Carl Tennant: The dance of the knights

Previous: Alexandra Tennant: The French are coming to get us

The steel tower – A resounding failure – David and Goliath – Traitors among us – Nerves of steel – No place like home

I am sure most of you read with great interest, as I do,
the reports of the expeditions to remote places in the world.

On top of our assignments? I think not! Study points or no dice. –RP

While the lion share of the attention is, properly,
on the expedition leaders,

Especially if they look good with their shirt off. –LD
You’ve seen him with his shirt off? –RP
I have pencil. I have paper. What more do I need? –LD
I want to see that drawing! –RP

and the scientific results brought back to the University, and the
world at large, the sheer logistics of setting up an expedition is
fascinating. It starts with the equipment needed for scientific
observations. In most cases, these devices are disassembled into
manageable parts, so bearers can carry them. Then, there is the
small matter of keeping expedition and bearers fed. This is no
picnic, pardon the expression.

Ah, it pleases Mr. Tennant to insert a droll jocularity. Shall I cut this out? –RP
He’ll notice. Leave it in. It’s dry enough as it is. Get on with the daring chases and mortal danger already! –LD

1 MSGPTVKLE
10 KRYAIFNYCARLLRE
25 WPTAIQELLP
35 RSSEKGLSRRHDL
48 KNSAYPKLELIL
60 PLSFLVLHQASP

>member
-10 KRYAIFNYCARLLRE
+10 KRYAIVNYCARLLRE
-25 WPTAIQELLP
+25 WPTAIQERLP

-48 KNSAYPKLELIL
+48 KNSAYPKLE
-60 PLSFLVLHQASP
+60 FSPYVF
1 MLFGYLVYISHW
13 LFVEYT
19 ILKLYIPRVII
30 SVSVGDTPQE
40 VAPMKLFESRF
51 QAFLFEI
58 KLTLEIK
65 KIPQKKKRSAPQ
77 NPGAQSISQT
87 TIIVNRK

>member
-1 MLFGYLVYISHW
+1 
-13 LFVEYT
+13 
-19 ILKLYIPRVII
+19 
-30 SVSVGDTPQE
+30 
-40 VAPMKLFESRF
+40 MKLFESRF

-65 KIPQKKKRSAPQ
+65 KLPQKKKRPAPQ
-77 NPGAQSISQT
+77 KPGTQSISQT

Not to mention the savage passion and how he met Mrs. Fatin. You did ask him about that didn’t you? –RP
Thought he might mention it without prompting –LD

It means bringing cooking equipment, pots and pans,

A kitchen sink, a kitchen, a fireplace… –RP

the food itself, and for the larger expeditions. people to do
the actual cooking. Add to that tents, weapons, basic living
equipment such as knives, hatchets, some tools, clothes,
and anything else one needs to live away from home in a small
measure of comfort. This amounts to a heavy load to bear. With
the advance of technology, especially airship technology, it is
no longer necessary to carry that equipment on one’s back.

Is Mr. Tennant suggesting someone hire his father’s dirigible at a very reasonable price? Do we allow this? –LD

This allows expeditions to travel much lighter, being supplied
from the air. Still, we cannot simply fly over the area to be
explored, as ably demonstrated by the expedition of Dr. Samuel
Ferguson, who crossed the whole continent in a balloon, without
bringing in any data of value.

Oh meow! Aren’t our Brave Men of Science supposed to be above such petty competitiveness? –RP

If I had done that, I would never have met and befriended
the tribe that I spent almost a year studying.

Now we are getting somewhere. Please tell us more about this ‘befriending’ you speak of, it sounds absolutely fascinating. –RP

I have fond memories of the hunts I was asked to join, where
the tribal huntsmen honoured me with the moniker “Feeder of
Lions”, for my efforts in keeping them safe while they stalked
the wily kudu.

Mr. Tennant, unless you brought us one, we are not interested in your picnics with the hunters. –LD
Behave yourself, you shameless hussy! And ask him to bring enough for all of us! –RP